Germans consider opera part of their history and identity and teach it in school; but she was pleasantly surprised to hear American youngsters talk knowledgably about the art form.

Another contrast between the cultures is the time given over to preparation.

She arrived on Aug. 30, and “Les Contes d’Hoffmann” opened on Sept. 26. “Here, they rehearse a fair bit longer. So I felt really polished and ready,” she said. “It was muscle memory at that stage.”

That added time with fellow performers also lessens nervousness, she explained,  and facilitates improvisation on stage.

The singer rehearsed the same role for four and a half days when she did it in Europe.

“Usually, there’s a five-day rehearsal period in German-speaking countries,” Erraught said.

In other ways, the German experience is rather more relaxed. “They’re very big into their rest time,” she said, by way of example.

“Nothing opens on a Sunday. You couldn’t buy a pint of milk,” she said. “The first time, I found that difficult. Now I love it.

“It’s such a relaxing day. You can meet friends for coffee and cake or you can just chill out at home,” she said.

So, she appreciates Germany’s “Sunday atmosphere,” which still exists to an extent in Ravensdale, but not so much, she believes, in urban Ireland and hardly at all in New York.

One can add to the advantages column the “incredible health insurance,” Munich’s “phenomenal infrastructure,” trains that arrive exactly when they’re supposed to and the excellent public services generally.

The German-speaking world is far from mono-cultural, however. The County Louth native, who travels a lot between Berlin, Hamburg, Vienna and her home base in Munich, finds that Rossini, for instance, requires a variety of approaches.

“I would do a very different performance in each city,” she said. “The big slapstick moments get the same laughs, but sarcastic might work well in one [city] and droll is better in another.”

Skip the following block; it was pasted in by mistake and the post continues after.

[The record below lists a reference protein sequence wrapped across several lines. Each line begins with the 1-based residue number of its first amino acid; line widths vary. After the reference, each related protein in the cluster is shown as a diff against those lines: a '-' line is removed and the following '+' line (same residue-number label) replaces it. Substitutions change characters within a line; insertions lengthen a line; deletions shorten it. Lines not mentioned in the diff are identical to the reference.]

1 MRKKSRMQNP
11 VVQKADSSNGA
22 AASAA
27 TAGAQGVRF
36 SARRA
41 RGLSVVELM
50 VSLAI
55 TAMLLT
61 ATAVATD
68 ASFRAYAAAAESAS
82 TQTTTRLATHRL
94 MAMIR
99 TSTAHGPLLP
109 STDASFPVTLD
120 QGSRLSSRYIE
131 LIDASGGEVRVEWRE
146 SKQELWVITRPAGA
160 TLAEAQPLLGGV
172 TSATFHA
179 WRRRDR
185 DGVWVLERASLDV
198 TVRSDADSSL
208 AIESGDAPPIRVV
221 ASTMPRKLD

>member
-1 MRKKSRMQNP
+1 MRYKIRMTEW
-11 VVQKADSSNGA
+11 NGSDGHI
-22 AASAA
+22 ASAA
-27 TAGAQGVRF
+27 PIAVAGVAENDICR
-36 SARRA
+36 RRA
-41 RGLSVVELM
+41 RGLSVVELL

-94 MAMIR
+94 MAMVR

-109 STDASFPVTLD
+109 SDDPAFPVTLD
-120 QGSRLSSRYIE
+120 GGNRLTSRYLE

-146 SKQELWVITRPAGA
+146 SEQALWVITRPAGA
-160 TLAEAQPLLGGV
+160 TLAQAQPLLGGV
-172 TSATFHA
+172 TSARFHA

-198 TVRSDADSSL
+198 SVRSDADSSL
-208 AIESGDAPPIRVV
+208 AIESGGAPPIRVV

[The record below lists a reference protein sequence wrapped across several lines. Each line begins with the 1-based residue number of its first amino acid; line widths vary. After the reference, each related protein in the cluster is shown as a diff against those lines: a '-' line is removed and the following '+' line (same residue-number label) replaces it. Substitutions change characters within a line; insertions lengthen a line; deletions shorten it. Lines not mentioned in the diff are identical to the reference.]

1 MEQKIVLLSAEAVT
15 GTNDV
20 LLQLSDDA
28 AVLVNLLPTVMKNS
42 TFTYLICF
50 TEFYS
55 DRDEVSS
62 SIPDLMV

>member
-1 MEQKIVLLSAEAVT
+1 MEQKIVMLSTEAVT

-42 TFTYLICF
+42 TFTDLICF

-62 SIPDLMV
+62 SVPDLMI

Cold turkey

The mezzo-soprano can now say something similar about Ireland since last year’s performances of Roddy Doyle’s translation of “Don Giovanni” in Dublin and Cork. “There was a big difference in what they laughed at,” she said of the two cities.

A little over a decade ago, the young singer was “banned” by her teacher from traveling to competitions around Ireland or from performing at the Feis Ceoil in Dublin. Veronica Dunne wanted her to concentrate on scales and other technical work during what was her second year at the Royal Irish Academy of Music.

“That was like trying to take someone off cocaine cold turkey,” Erraught said.

She said would agree if she were allowed to compete in Dunne’s international singing competition the following January. The teacher happily acceded to the demand, believing that her pupil wouldn’t get near the competition. Entrants had to submit a recording in a sort of preliminary round, and Dunne felt that Erraught would be turned down at that point by the international panel of judges.

But, somewhere in the preparation for the competition, things changed

“The instrument changes all the time. Muscles change, they get stronger,” the singer said. “She knew about six weeks before the recordings had to be made. She knew that on her ear, she knew the instrument had thickened a little bit. So the muscles were stronger, which meant we were ready for the next step.

“Ronnie made me move in with her. We worked seven days a week,” she said.